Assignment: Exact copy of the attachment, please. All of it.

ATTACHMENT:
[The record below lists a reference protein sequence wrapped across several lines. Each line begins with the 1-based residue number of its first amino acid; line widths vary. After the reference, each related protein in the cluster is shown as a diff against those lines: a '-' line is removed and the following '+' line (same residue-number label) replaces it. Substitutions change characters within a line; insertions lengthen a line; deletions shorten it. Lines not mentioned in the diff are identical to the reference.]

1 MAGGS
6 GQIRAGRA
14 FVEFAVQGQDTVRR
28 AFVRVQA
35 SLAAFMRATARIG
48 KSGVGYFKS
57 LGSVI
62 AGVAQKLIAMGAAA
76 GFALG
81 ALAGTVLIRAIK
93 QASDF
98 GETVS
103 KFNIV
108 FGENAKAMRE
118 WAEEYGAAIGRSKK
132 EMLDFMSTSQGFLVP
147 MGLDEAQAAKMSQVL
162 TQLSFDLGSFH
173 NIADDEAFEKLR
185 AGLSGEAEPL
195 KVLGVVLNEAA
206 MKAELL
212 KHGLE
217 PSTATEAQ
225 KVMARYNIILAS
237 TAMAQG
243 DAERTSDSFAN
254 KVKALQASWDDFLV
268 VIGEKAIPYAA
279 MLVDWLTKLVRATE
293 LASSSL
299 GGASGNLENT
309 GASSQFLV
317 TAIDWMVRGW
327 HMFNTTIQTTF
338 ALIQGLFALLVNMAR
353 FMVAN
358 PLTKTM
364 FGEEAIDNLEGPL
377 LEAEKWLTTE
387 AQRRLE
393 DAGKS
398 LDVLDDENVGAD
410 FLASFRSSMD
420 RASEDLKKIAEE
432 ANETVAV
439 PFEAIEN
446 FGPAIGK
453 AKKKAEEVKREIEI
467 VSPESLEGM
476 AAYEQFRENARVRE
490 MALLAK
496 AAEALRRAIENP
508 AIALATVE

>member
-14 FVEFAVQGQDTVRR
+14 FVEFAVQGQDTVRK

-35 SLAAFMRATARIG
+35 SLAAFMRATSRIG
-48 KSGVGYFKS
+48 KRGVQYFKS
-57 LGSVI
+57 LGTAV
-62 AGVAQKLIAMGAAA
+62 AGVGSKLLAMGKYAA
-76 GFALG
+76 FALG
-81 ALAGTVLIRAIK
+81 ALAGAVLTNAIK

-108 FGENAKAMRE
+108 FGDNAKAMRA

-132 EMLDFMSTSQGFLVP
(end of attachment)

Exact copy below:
[The record below lists a reference protein sequence wrapped across several lines. Each line begins with the 1-based residue number of its first amino acid; line widths vary. After the reference, each related protein in the cluster is shown as a diff against those lines: a '-' line is removed and the following '+' line (same residue-number label) replaces it. Substitutions change characters within a line; insertions lengthen a line; deletions shorten it. Lines not mentioned in the diff are identical to the reference.]

1 MAGGS
6 GQIRAGRA
14 FVEFAVQGQDTVRR
28 AFVRVQA
35 SLAAFMRATARIG
48 KSGVGYFKS
57 LGSVI
62 AGVAQKLIAMGAAA
76 GFALG
81 ALAGTVLIRAIK
93 QASDF
98 GETVS
103 KFNIV
108 FGENAKAMRE
118 WAEEYGAAIGRSKK
132 EMLDFMSTSQGFLVP
147 MGLDEAQAAKMSQVL
162 TQLSFDLGSFH
173 NIADDEAFEKLR
185 AGLSGEAEPL
195 KVLGVVLNEAA
206 MKAELL
212 KHGLE
217 PSTATEAQ
225 KVMARYNIILAS
237 TAMAQG
243 DAERTSDSFAN
254 KVKALQASWDDFLV
268 VIGEKAIPYAA
279 MLVDWLTKLVRATE
293 LASSSL
299 GGASGNLENT
309 GASSQFLV
317 TAIDWMVRGW
327 HMFNTTIQTTF
338 ALIQGLFALLVNMAR
353 FMVAN
358 PLTKTM
364 FGEEAIDNLEGPL
377 LEAEKWLTTE
387 AQRRLE
393 DAGKS
398 LDVLDDENVGAD
410 FLASFRSSMD
420 RASEDLKKIAEE
432 ANETVAV
439 PFEAIEN
446 FGPAIGK
453 AKKKAEEVKREIEI
467 VSPESLEGM
476 AAYEQFRENARVRE
490 MALLAK
496 AAEALRRAIENP
508 AIALATVE

>member
-14 FVEFAVQGQDTVRR
+14 FVEFAVQGQDTVRK

-35 SLAAFMRATARIG
+35 SLAAFMRATSRIG
-48 KSGVGYFKS
+48 KRGVQYFKS
-57 LGSVI
+57 LGTAV
-62 AGVAQKLIAMGAAA
+62 AGVGSKLLAMGKYAA
-76 GFALG
+76 FALG
-81 ALAGTVLIRAIK
+81 ALAGAVLTNAIK

-108 FGENAKAMRE
+108 FGDNAKAMRA

-132 EMLDFMSTSQGFLVP